Biodiversity in Randwick City

Despite its urban setting, Randwick City provides temporary or permanent homes to a wide array of life. Areas of native bushland and our natural coastline particular support local biodiversity hotspots, providing homes to over 450 indigenous plants and approximately 200 birds, 29 reptiles, 7 mammals and 16 frog species.

Our remnant bushland provides crucial habitat for several nationally rare and endangered plants, animals and ecological communities. These areas also provide a link with Australia’s pre-European settlement, forming part of our natural heritage.

What are the main threats to our local biodiversity?

  • Habitat loss is the greatest threat to remaining biodiversity.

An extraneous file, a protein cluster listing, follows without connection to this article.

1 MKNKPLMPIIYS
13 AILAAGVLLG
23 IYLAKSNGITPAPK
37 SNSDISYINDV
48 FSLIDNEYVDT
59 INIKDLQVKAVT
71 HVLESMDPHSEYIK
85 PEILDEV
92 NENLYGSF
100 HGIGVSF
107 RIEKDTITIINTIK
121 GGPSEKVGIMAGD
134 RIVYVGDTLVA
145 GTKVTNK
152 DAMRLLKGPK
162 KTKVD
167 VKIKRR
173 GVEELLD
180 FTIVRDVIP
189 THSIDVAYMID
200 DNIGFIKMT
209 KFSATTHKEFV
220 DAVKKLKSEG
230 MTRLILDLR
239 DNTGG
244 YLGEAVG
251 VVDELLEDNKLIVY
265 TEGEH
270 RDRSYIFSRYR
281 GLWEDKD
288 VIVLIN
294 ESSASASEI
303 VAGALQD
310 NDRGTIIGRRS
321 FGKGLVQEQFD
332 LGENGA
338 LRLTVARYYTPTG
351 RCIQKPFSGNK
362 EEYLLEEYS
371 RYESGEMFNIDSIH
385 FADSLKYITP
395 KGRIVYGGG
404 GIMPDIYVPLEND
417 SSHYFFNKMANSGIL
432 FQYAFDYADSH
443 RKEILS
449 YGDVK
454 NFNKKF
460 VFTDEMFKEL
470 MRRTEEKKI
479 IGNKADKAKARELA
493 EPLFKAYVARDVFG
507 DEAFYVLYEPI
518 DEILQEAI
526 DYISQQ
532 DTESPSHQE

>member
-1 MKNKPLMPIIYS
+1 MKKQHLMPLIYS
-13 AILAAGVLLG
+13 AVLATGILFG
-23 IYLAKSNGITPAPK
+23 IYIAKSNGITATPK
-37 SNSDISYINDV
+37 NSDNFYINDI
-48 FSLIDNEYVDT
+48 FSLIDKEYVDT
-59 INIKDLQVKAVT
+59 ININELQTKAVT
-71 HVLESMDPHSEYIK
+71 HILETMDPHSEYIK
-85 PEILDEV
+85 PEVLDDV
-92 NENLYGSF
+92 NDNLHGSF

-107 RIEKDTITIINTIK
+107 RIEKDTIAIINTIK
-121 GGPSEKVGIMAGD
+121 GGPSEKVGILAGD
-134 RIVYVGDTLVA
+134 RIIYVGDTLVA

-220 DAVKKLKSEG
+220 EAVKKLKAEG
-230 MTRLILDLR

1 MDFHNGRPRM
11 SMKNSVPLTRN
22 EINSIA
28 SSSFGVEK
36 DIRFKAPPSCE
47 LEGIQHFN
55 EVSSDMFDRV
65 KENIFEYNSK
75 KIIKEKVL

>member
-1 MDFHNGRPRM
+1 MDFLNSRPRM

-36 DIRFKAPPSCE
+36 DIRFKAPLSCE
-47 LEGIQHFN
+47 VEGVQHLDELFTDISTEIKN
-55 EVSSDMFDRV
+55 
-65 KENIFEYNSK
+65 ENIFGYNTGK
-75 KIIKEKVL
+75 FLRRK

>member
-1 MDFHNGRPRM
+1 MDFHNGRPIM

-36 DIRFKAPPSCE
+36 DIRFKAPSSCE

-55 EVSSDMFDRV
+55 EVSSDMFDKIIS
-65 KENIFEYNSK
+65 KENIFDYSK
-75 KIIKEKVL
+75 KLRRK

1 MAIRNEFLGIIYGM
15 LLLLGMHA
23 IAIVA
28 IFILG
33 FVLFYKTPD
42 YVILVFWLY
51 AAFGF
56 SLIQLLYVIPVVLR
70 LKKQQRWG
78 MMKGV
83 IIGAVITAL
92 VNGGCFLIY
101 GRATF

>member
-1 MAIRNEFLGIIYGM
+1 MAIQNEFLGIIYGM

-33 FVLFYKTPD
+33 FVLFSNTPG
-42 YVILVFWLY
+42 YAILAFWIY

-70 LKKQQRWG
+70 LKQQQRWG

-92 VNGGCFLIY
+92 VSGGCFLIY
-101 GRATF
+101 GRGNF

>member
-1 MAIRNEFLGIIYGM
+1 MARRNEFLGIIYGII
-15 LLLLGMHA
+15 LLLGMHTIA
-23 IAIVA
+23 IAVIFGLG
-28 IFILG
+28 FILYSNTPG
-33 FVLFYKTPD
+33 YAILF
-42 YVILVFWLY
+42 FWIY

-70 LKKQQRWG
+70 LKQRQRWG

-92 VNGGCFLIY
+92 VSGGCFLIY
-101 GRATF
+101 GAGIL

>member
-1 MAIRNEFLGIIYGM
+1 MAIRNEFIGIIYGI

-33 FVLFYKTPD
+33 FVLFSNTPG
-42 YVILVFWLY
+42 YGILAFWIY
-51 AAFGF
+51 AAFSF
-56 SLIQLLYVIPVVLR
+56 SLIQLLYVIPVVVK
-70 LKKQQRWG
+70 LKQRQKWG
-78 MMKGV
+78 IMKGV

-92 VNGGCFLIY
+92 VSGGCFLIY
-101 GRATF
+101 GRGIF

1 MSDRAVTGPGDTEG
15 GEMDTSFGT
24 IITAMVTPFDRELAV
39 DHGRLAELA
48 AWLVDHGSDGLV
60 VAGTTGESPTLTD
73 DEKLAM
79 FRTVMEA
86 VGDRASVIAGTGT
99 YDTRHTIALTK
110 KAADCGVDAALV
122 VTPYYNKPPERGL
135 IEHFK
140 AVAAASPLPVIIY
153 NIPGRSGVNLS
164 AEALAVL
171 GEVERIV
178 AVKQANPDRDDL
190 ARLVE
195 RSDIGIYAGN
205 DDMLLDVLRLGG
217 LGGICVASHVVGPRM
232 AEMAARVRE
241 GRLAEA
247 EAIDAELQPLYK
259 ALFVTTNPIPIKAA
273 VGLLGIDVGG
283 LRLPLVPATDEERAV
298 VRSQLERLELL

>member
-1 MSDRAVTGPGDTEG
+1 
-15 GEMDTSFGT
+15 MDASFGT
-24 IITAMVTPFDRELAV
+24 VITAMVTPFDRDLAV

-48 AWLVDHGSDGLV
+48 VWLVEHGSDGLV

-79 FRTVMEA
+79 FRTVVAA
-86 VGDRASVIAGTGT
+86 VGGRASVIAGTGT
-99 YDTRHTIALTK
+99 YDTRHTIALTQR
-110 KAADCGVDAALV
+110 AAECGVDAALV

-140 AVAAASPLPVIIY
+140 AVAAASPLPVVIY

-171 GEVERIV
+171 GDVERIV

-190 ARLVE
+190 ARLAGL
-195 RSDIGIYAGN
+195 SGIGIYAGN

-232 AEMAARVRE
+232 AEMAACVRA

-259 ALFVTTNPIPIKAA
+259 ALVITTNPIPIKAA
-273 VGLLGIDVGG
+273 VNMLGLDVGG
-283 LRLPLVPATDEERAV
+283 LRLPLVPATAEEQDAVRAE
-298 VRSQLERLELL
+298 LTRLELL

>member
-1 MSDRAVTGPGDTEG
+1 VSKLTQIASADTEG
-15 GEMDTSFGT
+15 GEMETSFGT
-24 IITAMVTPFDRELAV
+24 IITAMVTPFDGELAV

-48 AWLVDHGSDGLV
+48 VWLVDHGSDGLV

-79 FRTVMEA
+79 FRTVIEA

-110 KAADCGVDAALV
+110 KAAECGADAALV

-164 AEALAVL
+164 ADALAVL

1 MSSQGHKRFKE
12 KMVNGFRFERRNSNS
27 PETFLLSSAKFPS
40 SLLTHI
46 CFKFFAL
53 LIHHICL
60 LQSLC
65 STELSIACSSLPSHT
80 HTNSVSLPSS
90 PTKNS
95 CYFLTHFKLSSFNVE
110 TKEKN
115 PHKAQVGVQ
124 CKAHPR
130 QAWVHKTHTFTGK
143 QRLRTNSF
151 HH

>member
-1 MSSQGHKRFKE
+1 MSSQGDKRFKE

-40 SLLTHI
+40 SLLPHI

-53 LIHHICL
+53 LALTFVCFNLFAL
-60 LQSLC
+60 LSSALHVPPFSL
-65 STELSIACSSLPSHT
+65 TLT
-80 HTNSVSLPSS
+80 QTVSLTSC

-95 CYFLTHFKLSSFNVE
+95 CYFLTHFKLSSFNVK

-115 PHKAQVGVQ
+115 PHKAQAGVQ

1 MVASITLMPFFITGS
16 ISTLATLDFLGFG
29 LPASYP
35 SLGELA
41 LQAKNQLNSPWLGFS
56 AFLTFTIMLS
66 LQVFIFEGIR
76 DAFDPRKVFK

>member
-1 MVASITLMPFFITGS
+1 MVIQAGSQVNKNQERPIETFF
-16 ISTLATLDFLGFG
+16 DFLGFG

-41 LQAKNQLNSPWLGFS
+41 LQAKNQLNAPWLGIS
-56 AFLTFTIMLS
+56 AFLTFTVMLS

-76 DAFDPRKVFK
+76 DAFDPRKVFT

• Fragmentation of large areas of bushland into smaller vulnerable remnants
  • Disturbance and/or predation on native animals by feral and domestic animals (including pets).
  • Introduction of exotic plants, which replace native species. eg. by dumping garden waste or allowing garden escapes.
  • Added water and nutrients, which make conditions more favourable for exotics over natives.
  • Inappropriate management practices such as clearing native vegetation or removal of habitat features such as bushrock, logs, leaf liter or hollows.
  • Changes in the season, frequency and intensity of bush fires, which affect the way many plant species regenerate after fire.

Randwick City Council’s actions to stem biodiversity loss:

Council's bushland management program is multifaceted and includes:

  • Maintenance of natural areas through bush regeneration
  • Public education including events, signage and consultation
  • Monitoring biodiversity
  • Managing state/ federally listed and environmental weeds
  • Pest animal control
  • Maintaining native plant stock at the Randwick Community Nursery
  • Supporting opportunities for the community to get involved:
Last Updated: 20 March 2023
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